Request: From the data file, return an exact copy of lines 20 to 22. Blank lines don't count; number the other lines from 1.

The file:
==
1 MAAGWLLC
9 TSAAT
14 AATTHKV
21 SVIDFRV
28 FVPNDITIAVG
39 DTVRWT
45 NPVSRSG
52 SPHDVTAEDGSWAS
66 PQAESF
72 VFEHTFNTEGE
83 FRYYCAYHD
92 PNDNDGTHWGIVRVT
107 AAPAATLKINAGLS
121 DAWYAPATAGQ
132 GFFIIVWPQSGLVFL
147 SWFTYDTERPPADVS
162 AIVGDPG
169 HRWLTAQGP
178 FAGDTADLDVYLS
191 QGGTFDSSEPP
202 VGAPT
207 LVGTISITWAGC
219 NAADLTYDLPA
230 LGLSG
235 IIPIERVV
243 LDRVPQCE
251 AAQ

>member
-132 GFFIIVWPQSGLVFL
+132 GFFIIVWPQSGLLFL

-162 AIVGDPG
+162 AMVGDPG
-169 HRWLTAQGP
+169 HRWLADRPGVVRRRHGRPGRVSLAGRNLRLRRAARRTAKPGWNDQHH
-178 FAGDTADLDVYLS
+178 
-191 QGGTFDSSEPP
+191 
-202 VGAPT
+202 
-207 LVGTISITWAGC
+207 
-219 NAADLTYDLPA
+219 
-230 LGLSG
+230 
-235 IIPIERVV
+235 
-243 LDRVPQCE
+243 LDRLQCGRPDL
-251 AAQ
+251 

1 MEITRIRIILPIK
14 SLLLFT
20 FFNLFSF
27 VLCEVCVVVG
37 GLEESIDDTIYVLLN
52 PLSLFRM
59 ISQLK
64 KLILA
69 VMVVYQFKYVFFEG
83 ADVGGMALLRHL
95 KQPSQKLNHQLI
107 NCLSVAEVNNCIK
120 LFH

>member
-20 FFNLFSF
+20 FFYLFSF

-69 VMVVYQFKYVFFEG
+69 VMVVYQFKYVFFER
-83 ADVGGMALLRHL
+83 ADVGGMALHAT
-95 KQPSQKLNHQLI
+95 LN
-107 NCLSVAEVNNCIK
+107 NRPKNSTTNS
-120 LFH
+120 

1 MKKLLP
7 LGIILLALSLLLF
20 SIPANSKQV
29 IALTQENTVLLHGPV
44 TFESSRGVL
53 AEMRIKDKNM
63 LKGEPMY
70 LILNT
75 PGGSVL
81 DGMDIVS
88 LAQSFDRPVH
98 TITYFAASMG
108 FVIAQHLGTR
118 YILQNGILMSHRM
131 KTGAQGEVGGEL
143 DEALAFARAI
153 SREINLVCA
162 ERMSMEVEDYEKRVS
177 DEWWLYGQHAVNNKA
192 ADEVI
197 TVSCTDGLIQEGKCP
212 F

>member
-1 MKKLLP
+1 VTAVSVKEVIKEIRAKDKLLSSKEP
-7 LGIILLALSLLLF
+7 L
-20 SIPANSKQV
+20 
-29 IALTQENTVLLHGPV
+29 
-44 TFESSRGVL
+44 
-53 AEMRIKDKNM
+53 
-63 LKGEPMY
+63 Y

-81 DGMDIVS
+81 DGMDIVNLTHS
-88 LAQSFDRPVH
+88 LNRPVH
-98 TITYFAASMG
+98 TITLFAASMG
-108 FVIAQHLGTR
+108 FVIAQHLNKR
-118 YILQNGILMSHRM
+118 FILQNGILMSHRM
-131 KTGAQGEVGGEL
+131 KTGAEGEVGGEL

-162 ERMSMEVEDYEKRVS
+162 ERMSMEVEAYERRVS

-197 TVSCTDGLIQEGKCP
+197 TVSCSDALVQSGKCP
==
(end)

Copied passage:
191 QGGTFDSSEPP
202 VGAPT
207 LVGTISITWAGC